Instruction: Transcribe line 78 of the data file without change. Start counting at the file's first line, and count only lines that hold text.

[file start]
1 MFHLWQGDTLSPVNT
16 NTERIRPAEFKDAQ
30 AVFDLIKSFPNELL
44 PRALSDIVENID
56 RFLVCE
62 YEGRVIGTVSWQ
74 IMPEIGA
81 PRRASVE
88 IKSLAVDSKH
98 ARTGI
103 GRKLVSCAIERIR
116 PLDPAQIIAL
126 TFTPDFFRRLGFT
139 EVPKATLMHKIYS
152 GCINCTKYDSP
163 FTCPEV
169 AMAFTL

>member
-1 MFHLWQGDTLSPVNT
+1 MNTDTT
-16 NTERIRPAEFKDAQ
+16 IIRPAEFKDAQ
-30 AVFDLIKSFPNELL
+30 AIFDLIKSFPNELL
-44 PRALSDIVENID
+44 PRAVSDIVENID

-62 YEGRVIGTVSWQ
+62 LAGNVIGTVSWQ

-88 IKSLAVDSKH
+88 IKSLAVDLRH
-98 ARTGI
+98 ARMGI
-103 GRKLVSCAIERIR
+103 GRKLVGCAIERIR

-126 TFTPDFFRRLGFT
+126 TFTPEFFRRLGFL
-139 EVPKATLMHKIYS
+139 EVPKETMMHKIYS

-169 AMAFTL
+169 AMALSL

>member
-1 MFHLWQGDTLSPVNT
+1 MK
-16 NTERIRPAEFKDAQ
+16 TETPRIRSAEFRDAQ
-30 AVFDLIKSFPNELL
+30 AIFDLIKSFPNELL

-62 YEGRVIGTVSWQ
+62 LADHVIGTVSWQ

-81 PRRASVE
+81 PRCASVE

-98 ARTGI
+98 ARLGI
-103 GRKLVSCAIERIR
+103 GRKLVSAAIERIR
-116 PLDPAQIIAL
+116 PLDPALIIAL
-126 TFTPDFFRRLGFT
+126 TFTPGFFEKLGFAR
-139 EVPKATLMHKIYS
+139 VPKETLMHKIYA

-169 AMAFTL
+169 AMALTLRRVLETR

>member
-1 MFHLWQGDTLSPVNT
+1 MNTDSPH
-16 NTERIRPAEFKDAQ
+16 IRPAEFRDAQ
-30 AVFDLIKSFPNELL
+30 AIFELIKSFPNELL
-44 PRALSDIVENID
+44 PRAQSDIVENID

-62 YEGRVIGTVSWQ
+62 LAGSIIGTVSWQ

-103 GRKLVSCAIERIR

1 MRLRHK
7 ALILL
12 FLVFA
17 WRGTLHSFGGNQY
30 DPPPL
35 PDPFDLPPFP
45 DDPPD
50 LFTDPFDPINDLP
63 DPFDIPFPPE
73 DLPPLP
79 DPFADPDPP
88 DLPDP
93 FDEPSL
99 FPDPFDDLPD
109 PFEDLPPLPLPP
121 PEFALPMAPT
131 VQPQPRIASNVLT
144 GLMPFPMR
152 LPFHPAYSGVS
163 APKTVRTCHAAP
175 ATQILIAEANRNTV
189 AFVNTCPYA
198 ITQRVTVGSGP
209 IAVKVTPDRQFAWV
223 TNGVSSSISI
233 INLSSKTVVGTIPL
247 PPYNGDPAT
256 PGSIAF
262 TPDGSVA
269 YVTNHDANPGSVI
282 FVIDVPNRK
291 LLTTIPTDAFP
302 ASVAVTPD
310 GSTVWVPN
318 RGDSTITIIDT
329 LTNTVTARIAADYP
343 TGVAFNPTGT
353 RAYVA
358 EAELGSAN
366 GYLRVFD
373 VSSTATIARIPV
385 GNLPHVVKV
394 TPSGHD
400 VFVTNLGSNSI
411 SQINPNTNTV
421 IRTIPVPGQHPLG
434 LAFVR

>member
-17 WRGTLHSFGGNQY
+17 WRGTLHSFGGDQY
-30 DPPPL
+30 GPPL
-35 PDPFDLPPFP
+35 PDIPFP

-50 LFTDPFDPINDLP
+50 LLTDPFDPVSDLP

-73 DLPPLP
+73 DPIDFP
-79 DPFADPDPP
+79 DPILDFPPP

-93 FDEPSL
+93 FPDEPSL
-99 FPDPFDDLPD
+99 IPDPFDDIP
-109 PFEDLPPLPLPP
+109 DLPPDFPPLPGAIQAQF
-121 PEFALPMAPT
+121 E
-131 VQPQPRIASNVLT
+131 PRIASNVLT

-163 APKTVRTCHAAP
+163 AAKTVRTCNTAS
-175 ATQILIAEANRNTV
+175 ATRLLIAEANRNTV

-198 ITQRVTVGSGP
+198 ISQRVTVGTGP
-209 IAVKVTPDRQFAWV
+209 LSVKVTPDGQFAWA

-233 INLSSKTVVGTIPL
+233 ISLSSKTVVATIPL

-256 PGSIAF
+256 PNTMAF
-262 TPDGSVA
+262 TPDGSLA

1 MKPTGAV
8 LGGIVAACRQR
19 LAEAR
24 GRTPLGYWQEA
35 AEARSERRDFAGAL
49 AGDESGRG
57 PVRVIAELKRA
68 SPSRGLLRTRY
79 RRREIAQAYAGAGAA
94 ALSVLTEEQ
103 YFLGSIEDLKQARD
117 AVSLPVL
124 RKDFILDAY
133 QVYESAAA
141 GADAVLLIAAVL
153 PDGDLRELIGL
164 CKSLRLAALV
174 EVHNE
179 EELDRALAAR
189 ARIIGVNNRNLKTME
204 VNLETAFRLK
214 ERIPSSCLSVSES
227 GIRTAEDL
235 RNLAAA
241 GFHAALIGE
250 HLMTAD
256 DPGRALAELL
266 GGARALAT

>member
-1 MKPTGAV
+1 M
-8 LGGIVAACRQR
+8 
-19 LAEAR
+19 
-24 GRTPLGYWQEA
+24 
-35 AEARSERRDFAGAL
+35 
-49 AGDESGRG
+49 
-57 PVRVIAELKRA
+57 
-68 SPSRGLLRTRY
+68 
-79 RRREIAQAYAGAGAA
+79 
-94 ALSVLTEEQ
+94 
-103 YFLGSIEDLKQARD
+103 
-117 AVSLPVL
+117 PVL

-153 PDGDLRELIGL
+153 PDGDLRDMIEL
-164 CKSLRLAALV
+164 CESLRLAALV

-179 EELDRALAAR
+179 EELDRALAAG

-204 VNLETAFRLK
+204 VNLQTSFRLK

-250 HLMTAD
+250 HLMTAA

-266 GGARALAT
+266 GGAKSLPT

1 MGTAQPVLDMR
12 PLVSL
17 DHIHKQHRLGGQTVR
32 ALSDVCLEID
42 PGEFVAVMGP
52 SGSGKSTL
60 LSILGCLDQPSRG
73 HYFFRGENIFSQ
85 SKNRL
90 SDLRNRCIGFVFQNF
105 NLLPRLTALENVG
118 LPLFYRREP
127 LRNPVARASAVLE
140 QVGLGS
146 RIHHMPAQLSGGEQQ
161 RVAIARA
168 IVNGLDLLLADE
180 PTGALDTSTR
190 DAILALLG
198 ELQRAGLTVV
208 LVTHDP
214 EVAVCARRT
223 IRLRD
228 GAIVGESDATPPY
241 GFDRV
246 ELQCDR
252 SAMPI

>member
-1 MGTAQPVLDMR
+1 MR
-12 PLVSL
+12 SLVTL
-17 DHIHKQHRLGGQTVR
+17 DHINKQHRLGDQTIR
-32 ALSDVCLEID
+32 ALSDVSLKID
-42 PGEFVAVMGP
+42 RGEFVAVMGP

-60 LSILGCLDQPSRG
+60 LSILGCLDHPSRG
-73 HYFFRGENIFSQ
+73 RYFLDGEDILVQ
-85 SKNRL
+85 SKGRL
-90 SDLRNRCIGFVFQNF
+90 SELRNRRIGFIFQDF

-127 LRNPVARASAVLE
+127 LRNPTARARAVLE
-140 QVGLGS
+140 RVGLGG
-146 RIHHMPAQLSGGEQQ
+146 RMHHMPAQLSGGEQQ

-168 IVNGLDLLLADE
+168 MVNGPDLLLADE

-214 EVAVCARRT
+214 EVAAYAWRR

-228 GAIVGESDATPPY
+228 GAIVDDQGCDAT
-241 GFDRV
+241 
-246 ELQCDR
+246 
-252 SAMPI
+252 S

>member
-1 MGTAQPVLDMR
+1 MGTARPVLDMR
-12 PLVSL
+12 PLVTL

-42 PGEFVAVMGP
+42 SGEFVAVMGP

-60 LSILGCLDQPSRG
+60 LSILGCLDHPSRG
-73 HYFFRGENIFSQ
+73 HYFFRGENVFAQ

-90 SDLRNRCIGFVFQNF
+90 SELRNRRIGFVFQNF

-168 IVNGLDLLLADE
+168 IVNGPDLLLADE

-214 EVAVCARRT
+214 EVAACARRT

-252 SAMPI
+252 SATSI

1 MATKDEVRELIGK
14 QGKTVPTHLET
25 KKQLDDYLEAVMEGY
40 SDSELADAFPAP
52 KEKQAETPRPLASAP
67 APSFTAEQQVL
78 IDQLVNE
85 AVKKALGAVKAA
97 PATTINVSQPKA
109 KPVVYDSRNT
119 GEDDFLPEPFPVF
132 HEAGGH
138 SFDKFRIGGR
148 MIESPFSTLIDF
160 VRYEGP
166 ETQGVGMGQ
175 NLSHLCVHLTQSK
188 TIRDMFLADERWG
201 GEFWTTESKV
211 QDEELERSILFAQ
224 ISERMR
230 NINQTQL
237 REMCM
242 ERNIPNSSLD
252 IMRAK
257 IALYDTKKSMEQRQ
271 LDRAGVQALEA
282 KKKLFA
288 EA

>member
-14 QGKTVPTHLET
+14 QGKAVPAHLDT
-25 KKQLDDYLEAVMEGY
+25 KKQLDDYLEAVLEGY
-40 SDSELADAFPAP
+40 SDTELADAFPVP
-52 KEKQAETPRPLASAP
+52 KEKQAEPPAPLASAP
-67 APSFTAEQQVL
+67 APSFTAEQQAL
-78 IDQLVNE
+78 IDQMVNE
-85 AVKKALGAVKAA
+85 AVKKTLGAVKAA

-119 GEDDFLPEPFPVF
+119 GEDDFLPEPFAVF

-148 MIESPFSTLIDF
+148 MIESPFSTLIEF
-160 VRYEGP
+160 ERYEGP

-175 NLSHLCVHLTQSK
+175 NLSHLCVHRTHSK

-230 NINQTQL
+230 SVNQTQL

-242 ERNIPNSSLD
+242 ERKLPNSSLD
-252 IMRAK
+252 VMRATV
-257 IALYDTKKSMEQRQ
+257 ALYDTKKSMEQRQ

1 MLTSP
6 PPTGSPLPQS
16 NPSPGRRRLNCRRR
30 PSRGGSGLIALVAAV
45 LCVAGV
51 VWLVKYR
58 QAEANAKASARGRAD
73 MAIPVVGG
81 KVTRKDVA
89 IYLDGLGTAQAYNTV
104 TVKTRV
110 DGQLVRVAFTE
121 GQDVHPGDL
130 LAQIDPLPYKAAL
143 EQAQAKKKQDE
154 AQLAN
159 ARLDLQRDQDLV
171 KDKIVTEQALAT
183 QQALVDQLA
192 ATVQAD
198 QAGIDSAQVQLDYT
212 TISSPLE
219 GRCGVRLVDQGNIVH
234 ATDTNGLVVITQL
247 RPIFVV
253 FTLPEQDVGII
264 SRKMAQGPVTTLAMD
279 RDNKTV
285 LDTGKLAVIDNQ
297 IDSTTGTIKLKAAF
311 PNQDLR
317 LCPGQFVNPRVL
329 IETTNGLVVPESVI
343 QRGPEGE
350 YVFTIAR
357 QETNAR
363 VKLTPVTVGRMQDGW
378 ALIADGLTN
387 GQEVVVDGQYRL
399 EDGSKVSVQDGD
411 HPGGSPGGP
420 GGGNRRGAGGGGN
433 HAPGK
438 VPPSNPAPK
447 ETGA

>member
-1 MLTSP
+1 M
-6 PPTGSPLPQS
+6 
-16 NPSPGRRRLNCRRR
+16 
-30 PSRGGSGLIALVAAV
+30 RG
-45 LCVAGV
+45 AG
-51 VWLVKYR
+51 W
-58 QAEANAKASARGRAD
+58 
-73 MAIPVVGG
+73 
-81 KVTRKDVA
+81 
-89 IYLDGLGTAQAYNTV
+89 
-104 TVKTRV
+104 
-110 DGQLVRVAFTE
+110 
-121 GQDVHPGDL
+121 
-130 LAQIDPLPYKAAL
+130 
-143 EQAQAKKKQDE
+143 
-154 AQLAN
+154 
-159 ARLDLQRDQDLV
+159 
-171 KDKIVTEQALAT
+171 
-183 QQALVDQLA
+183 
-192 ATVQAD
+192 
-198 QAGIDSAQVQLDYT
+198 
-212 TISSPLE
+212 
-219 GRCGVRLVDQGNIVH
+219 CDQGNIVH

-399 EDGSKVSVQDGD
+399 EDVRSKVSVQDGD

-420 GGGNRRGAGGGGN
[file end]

12 FLVFA